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Quakes renew rivalry on the road
by Ridge Mahoney, April 3rd, 2008 6:45AM
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There were R-words being bandied about the hotel lobby yesterday as the new San Jose Earthquakes prepared to open their second life against their old rivals from Los Angeles, but rarely was heard a reference to rivalry. Or revenge.

A few current Quakes are returnees from those days: Coach Frank Yallop, general manager John Doyle, midfielder Ramiro Corrales, goalkeeper Joe Cannon. Yallop, cut loose by the Galaxy for a draft pick after a disastrous 2007 season, sounded the general tone in his own R-terms: "You never know until you get out there, but I think we're ready.

"I haven't thought about, 'Oh, I'm so desperate to do well.' I'm not trying to prove anybody wrong. I've moved on."

For most of the players, the R-word is redemption. They were exposed in the expansion draft or traded away, usually for allocation money, and since Yallop says the Quakes still have a lot of it, their former teams didn't think all that much of them.

"I've discussed this with John a lot," said Yallop. "Any time in this league you get quality traded to you, you've really got to look at it closely. You don't often get that with a player like Ronnie O'Brien for no player. That's important. We haven't lost anybody."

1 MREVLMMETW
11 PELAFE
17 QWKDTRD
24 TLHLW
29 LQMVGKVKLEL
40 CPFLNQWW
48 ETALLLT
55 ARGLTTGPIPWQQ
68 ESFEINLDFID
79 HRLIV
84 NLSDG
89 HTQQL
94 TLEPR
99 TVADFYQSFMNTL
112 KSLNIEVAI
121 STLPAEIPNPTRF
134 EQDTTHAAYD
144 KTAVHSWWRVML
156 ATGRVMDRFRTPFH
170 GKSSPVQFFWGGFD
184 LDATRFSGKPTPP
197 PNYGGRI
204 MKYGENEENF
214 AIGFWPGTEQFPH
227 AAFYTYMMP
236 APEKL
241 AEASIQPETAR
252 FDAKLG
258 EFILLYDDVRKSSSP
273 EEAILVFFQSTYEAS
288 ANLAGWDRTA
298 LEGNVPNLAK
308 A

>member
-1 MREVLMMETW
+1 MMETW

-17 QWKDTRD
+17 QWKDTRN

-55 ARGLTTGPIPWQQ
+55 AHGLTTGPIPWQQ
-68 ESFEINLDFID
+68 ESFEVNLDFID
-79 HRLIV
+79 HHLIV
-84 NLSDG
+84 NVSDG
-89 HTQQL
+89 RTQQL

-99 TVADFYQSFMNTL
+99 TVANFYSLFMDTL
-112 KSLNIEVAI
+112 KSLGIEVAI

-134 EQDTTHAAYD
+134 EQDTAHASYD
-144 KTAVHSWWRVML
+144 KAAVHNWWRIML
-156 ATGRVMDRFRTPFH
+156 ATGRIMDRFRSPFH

Of course, the Quakes didn't have a lot to lose, starting out with 10 players picked in the expansion draft, one of which - Brian Carroll - was traded to Columbus for Kei Kamara.

The list is well-stocked with proven or at least serviceable MLS players: Nick Garcia, James Riley, Ned Grabavoy, Ryan Cochrane, Ivan Guerrero, Jason Hernandez, Cannon, Corrales, O'Brien. Garcia went to Kansas City in exchange for the No. 1 SuperDraft pick, Cannon and O'Brien and Corrales cost San Jose allocation money. The team is still short up top, with only Gavin Glinton and Kamara somewhat known commodities.

More than a few observers know them as journeymen, nothing more.

Another player in that category has been signed; left back Eric Denton, who can also play in midfield. The starting lineup thus could be: Cannon in goal; a back four of Hernandez, Garcia, Cochrane and Riley; Guerrero, Grabavoy (or Joe Vide), Corrales and O'Brien in midfield; Glinton and Kamara up top.

That's not bad. In his three previous seasons (2001-03) in San Jose, Yallop forged much of his success on ex-Galaxy players, and he's started on that same route again with Cannon, Kamara, Glinton, and Grabavoy.

"It's a pretty comforting thing to know you've seen Joe Cannon play," says Doyle of Yallop's preference for finding talent within, rather than outside, of the league. "It's not a tryout. You've seen Nick Garcia and Ivan Guerrero. You've seen bits and pieces of Kamara and always thought, 'You know what? He's pretty good.'

"Let's see what Ned Grabavoy does over a season, let's give him a chance. You don't know how it's all going to mesh together, but they're not unknowns."